FIG Peer Review Journal


Topographic Laser Scanning of Landslide Geomorphology System: Some Practical and Critical Issues (6939)

Khamarrul Razak, Rozaimi Che Hasan, Mohd Azwan Abbas, Lau Chong Luh and Zulkepli Majid (Malaysia)
Khamarrul Razak
UTM Razak School of Engineering and Advanced
UTM Razak School
Universiti Teknologi Malaysia
Kuala Lumpur
Corresponding author Khamarrul Razak (email: khamarrul[at], tel.: +60193649495)

[ abstract ] [ paper ] [ handouts ]

Published on the web 2014-03-21
Received 2013-11-15 / Accepted 2014-02-06
This paper is one of selection of papers published for the FIG Congress 2014 in Kuala Lumpur, Malaysia and has undergone the FIG Peer Review Process.

FIG Congress 2014
ISBN 978-87-92853-21-9 ISSN 2308-3441


Modern surveying technology, notably topographic laser scanning system (TLSS) has been widely used for understanding the geophysical phenomena underlying natural hazards. Advanced and modern TLSS is a promising tool for mapping, monitoring and modeling landslides in the tropics. Understanding this geomorphic processes is an important step forward given the economic losses and fatalities globally. This paper aims at providing better insight into the use of TLSS, captured from airborne- and ground based platform, coupling to advanced point cloud- and image-based processing for a detailed landslide investigation in a mountainous tropical region (Gunung Pass, Perak). This paper deals with some critical issues of laser scanning – from the field to the finish, for collecting landslide topographic data, and outline recommendation mapping practices for a better understanding of geomorphic problem and permutes the operational needs at national, state and local jurisdictions. Notable laser scanning-facilitates products are carefully addressed in the context of tropical landslide geomorphology system. Multi-scale stereoscopic visual analysis of TLSS derived images unveiled much better landslide geomorphology features and activity than that of previously published landslide maps. A series of field investigation explicitly indicated the distinctive morphology, disrupted drainage and vegetation anomalies across the unstable area. We evaluated a series of topographic surveying techniques for explicitly providing spatial pattern of landscape morphology and quantified them in term of time efficiency and its effectiveness. Multisensor laser scanning data enabled identification and classification of complex landslides, but attention is needed to integrate them in a densely forested area. As a conclusion, TLSS can be a very important new data source and mapping tool to characterize landslides even in a complex environment. The increased prevalence of modern TLSS system and advanced point cloud processing has led the ways to improve future landslide maps and subsequently reduce landslide risk. The emergence of TLSS enables the surveyors to more effectively play a vital role in such complex and changing environment.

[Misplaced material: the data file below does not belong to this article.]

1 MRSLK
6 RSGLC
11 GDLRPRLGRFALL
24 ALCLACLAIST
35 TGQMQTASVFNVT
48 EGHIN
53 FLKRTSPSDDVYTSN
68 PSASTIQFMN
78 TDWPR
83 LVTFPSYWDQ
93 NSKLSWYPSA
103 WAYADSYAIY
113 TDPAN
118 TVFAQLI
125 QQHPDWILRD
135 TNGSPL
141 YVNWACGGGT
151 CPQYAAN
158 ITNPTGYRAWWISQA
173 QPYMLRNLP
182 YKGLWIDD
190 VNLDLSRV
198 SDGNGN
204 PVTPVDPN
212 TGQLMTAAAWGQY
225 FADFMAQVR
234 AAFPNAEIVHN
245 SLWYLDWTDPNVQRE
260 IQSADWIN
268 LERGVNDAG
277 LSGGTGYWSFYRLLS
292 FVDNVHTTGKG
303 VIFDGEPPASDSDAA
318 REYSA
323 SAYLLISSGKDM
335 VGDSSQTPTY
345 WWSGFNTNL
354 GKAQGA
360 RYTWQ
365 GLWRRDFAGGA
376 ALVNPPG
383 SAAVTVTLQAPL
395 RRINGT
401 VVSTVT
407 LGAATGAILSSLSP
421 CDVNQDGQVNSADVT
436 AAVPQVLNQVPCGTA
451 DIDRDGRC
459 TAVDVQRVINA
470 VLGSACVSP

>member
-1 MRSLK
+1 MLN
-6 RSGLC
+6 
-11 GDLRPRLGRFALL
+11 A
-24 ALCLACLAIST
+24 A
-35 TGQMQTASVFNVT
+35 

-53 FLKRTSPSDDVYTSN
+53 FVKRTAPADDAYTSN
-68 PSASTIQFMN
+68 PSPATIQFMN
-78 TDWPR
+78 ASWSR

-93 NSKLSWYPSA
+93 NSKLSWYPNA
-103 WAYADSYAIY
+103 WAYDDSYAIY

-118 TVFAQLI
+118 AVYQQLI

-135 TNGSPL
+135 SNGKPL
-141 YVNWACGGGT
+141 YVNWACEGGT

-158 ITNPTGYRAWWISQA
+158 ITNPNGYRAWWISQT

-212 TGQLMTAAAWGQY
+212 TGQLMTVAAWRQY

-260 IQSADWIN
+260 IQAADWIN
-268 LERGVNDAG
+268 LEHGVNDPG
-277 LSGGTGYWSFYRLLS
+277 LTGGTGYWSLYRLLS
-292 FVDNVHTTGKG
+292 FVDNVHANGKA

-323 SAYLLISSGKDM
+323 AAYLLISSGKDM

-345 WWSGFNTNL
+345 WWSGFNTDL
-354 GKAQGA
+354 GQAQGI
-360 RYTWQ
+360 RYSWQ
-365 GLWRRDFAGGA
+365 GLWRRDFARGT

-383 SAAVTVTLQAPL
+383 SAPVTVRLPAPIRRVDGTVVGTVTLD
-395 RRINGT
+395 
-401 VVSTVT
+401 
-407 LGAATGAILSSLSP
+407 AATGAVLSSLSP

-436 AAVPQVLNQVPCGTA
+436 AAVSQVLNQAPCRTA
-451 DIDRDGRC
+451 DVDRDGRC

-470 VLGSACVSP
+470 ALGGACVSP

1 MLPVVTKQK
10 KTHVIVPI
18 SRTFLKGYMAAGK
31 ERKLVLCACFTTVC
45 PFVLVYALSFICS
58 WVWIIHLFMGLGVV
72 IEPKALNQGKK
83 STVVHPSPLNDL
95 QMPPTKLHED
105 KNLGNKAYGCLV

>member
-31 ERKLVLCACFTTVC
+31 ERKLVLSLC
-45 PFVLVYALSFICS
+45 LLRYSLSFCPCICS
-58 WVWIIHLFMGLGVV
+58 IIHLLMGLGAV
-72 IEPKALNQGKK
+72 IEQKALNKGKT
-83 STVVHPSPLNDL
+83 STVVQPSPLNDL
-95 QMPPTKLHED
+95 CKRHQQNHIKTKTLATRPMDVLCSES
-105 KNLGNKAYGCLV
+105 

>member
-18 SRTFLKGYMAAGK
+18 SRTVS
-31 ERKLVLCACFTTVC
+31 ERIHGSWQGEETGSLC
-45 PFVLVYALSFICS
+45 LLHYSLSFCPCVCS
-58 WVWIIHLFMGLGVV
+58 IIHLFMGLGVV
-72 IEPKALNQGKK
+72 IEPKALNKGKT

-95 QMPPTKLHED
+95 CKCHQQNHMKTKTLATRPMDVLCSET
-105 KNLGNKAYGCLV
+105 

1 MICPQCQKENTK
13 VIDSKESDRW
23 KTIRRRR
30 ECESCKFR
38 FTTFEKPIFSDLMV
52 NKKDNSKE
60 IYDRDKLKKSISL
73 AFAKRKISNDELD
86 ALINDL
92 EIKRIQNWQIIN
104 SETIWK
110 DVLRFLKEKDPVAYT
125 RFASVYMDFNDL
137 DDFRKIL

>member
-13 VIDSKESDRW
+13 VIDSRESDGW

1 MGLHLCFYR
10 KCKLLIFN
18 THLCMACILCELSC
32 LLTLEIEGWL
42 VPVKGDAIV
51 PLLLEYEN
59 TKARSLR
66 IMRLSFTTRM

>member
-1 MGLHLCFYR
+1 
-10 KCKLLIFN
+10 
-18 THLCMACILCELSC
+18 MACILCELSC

Keywords: Laser scanning; Remote sensing; Natural Disaster, Complex landslides, Laser Scanning-derived products